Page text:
Recent news (August, 2022)

Update: on August, 2022

August 22, 2022

How people develop tolerance to pain-relievers over time?

UF Scripps Biomedical Research scientists have a discovered a key gene that is shedding light on how people develop tolerance to pain-relievers over time, a problem that raises risk of addiction and overdose.

They used a forward genetic screen in Caenorhabditis elegans for unbiased identification of genes regulating opioid tolerance which revealed a role for PTR-25/Ptchd1. We found that PTR-25/Ptchd1 controls μ-opioid receptor trafficking and that these effects were mediated by the ability of PTR-25/Ptchd1 to control membrane cholesterol content.

Mice and C. elegans lacking Ptchd1/PTR-25 display similarly augmented responses to opioids. Ptchd1 knockout mice fail to develop analgesic tolerance and have greatly diminished somatic withdrawal. Thus, they propose that Ptchd1 plays an evolutionarily conserved role in protecting the μ-opioid receptor against overstimulation.


Maza, N., Wang, D., Kowalski, C. et al. Ptchd1 mediates opioid tolerance via cholesterol-dependent effects on μ-opioid receptor trafficking. Nat Neurosci (2022).

Study reveals environmental impact of 57,000 multi-ingredient processed foods for first time

New analysis provides a first step towards enabling consumers, retailers, and policymakers to make informed decisions on the environmental impacts of multi-ingredient food and drink products.

A study estimating the environmental impact of 57,000 food products in the UK and Ireland has been published by an Oxford university led research team in the journal PNAS.

This study indicate that over half of UK consumers want to make their diets more sustainable, and increasing numbers of food companies are setting ambitious net zero greenhouse gas targets. However, reducing the environmental footprint of foods is hindered by the lack of detailed environmental impact information, particularly for food products containing multiple ingredients.

An estimate of the environmental impact of 57,000 food products in the UK and Ireland provides a first step towards enabling consumers, retailers, and policymakers to make informed decisions on the environmental impacts of food and drink products. This is the first time a transparent and reproducible method has been developed to assess the environmental impacts of multi-ingredient products.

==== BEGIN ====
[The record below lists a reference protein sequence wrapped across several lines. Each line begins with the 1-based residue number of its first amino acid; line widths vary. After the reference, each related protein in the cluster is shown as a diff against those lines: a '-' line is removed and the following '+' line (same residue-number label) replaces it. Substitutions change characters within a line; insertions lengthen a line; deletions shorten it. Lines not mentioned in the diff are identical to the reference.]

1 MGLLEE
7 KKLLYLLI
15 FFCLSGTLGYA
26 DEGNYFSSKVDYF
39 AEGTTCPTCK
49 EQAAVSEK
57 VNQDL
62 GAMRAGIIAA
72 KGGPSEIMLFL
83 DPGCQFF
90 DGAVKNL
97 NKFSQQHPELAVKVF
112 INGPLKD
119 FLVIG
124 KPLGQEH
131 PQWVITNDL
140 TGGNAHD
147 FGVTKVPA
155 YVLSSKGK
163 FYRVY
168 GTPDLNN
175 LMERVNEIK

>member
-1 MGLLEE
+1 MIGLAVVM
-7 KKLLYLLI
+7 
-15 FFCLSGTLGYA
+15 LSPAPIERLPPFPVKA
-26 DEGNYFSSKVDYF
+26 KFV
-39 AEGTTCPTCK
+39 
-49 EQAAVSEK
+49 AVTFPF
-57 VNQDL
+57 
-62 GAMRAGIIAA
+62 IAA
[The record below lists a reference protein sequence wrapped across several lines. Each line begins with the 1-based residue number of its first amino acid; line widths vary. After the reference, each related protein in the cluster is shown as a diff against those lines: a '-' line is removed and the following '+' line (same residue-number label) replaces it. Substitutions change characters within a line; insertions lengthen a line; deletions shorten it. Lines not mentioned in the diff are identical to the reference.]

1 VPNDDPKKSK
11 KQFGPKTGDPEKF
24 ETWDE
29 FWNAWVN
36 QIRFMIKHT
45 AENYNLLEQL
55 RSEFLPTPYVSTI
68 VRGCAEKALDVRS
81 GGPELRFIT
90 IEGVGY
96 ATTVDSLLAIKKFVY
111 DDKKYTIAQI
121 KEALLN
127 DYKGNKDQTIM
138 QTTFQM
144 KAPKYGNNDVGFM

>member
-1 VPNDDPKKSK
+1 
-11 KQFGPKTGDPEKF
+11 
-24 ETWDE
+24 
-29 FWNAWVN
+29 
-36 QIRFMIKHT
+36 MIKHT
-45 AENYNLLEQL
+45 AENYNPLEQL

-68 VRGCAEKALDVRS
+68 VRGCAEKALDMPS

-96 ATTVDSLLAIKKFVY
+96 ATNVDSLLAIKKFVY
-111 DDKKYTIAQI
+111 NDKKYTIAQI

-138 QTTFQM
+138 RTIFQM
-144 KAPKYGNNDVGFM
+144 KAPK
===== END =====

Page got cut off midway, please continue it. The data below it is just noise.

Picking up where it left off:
The paper compares the environmental impacts of meat and meat alternative products, such as plant-based sausages or burgers, and finds many meat alternatives had a fifth to less than a tenth of the environmental impact of meat-based equivalents.

Lead author, Dr Michael Clark says, ‘By estimating the environmental impact of food and drink products in a standardised way, we have taken a significant first step towards providing information that could enable informed decision-making. We still need to find how best effectively to communicate this information, in order to shift behaviour towards more sustainable outcomes, but assessing the impact of products is an important step forward.’

A study by the Food Standards Agency* shows more than half of UK consumers want to make more sustainable decisions on the environmental impacts of foods and, at the same time, food corporations are setting ambitious net zero greenhouse gas targets. But there is a lack of detailed environmental impact information on food and drink products – which would allow consumers and corporations to make more sustainable choices.

Study finds ‘forever chemical’ exposure to development of liver cancer

Scientists in a new study have identified a link between “forever chemical” exposure and the development of the most common type of liver cancer.

One specific type of forever chemical, called perfluorooctane sulfonic acid (PFOS), may have a particularly strong connection to the manifestation of this deadly disease, according to the study. PFOS is one of thousands of humanmade per- and polyfluoroalkyl substances (PFAS) and is found widely throughout the environment.

Notorious for their presence in jet fuel firefighting foam and industrial discharge, PFAS are a set of toxic chemicals found in a variety of household products, including nonstick pans, waterproof apparel and cosmetics.

While prior research in animals have suggested that PFAS exposure increases the risk of liver cancer, Monday’s study – published in JHEP Reports – is the first to confirm a connection in human samples.

“Liver cancer is one of the most serious endpoints in liver disease and this is the first study in humans to show that PFAS are associated with this disease,” lead author Jesse Goodrich, a postdoctoral researcher at the University of Southern California’s (USC) Keck School of Medicine, said in a statement.

Pfizer starting testing of major Lyme disease vaccine